Amid rising foreclosure rate, some homeowners have success stories
Published: February 24, 2012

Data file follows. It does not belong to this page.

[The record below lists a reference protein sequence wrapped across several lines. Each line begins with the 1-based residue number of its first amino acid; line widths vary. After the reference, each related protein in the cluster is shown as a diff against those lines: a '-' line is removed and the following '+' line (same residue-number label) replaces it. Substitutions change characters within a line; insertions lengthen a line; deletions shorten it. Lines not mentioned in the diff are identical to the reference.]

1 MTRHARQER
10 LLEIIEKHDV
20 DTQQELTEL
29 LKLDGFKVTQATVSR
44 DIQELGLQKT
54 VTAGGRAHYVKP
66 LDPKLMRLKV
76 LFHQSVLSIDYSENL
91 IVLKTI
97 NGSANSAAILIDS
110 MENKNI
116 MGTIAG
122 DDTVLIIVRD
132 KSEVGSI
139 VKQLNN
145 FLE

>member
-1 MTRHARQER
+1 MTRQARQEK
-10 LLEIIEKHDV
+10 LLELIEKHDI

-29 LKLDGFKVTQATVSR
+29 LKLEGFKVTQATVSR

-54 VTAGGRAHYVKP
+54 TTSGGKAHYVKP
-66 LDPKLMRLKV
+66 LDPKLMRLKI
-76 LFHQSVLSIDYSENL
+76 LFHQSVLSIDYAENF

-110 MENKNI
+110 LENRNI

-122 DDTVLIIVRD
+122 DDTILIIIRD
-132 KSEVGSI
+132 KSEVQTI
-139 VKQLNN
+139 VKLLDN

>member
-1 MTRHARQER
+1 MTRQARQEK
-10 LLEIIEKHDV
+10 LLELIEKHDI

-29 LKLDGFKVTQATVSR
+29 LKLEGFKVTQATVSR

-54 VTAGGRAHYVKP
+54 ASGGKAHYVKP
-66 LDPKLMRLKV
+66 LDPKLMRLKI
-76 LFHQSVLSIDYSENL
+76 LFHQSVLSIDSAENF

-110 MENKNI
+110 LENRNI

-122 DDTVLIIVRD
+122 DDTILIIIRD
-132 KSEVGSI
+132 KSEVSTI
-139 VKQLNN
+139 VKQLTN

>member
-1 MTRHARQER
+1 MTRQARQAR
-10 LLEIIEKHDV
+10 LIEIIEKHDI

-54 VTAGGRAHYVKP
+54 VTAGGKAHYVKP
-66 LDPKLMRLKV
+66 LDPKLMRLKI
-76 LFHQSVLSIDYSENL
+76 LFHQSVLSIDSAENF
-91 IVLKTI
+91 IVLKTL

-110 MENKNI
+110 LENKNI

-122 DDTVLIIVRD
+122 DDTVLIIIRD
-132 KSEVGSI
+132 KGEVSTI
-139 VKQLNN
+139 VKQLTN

WASHINGTON (CNS) -- Even as the latest statistics show house foreclosures rising again, not all households in a financial bind with a mortgage lose their home -- or their shirt. Some believe the upward trend in foreclosures is a case of banks finally acting on long-abandoned properties, but without the front-page attention the first tsunami of foreclosures brought in 2008, or the "robo-signing" scandals that started in 2010, whereby lenders speedily processed huge numbers of foreclosures often using false information. The top five states with the highest number of properties that received a foreclosure filing in January were California, Florida, Illinois, Michigan and Georgia, according to RealtyTrac, which tracks foreclosure, auction and bank-owned homes nationally. Nevada has the highest rate of foreclosures, at one in every 198 homes. North Dakota has the lowest, one in every 63,500 homes. But there are more good-news stories emerging from the debris of the housing debacle, thanks to the relentless efforts of counselors who advocate on behalf of homeowners, getting them more favorable terms as their financial fortunes staggered along with that of the U.S. economy. "The housing market is dysfunctional and it does nothing to help our most vulnerable," said Sean Wendlinder, a grants specialist for the Catholic Campaign for Human Development, during a Feb. 14 program at the Catholic Social Ministry Gathering in Washington. Wendlinder cited the number of families who are "doubling up" in housing, the stress on families and marriages facing the threat of housing foreclosure, and the reduced academic performance of schoolchildren whose parents are wrapped up in trying to save their house. Jeanne Reitz Fekade-Sellassie, a former CCHD staffer who now works in the National Foreclosure Mitigation Counseling Program for NeighborWorks America, pointed to studies that show that homeowners who get counseling when they face foreclosure are likelier to keep their house -- and that the more counseling they get, the more likely they are to prevent foreclosure.
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